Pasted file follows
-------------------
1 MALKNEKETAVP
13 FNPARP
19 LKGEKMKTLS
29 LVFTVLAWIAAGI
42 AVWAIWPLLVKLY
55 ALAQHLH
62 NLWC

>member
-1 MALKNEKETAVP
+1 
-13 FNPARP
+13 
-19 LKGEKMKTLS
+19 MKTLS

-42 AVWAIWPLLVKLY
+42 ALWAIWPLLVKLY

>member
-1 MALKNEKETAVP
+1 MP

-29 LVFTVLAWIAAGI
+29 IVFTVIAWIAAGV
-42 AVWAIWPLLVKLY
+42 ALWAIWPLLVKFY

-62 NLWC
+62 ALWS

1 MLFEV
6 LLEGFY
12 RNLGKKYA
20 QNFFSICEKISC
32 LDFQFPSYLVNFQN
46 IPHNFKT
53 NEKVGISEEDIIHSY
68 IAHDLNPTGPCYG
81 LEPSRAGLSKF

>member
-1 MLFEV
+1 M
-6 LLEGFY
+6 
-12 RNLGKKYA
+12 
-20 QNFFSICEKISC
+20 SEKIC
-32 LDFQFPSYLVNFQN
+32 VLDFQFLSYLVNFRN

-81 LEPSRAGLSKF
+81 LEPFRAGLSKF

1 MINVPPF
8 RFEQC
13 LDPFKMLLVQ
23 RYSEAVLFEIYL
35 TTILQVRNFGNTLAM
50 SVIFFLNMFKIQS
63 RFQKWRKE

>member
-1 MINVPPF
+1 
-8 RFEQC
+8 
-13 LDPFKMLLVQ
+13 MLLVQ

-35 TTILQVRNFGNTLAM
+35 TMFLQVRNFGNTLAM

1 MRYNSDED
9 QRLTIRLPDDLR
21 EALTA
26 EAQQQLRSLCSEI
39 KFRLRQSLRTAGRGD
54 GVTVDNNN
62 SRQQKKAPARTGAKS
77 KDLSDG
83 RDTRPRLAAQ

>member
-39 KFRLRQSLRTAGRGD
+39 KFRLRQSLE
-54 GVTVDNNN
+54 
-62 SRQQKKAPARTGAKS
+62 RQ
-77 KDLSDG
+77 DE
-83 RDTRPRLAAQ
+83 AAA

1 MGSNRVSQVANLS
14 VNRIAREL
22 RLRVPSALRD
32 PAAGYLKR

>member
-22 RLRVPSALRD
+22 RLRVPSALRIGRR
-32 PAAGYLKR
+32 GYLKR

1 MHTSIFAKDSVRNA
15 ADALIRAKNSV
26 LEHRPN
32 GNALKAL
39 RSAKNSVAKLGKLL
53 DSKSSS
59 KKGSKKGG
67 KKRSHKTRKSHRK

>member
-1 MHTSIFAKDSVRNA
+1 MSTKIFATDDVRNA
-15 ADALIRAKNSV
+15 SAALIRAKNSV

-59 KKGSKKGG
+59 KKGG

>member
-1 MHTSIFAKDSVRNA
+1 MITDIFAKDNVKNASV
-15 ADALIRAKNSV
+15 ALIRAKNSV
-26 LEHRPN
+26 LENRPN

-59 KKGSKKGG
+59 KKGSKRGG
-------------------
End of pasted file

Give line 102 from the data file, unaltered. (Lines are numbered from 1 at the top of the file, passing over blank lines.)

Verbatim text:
-1 MHTSIFAKDSVRNA